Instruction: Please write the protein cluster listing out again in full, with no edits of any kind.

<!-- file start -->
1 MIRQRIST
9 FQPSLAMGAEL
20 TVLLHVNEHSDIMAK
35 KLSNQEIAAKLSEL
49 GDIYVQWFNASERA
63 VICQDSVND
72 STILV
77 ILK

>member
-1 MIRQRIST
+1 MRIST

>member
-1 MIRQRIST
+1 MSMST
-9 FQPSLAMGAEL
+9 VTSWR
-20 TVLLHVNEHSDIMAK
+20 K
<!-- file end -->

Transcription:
1 MIRQRIST
9 FQPSLAMGAEL
20 TVLLHVNEHSDIMAK
35 KLSNQEIAAKLSEL
49 GDIYVQWFNASERA
63 VICQDSVND
72 STILV
77 ILK

>member
-1 MIRQRIST
+1 MRIST

>member
-1 MIRQRIST
+1 MSMST
-9 FQPSLAMGAEL
+9 VTSWR
-20 TVLLHVNEHSDIMAK
+20 K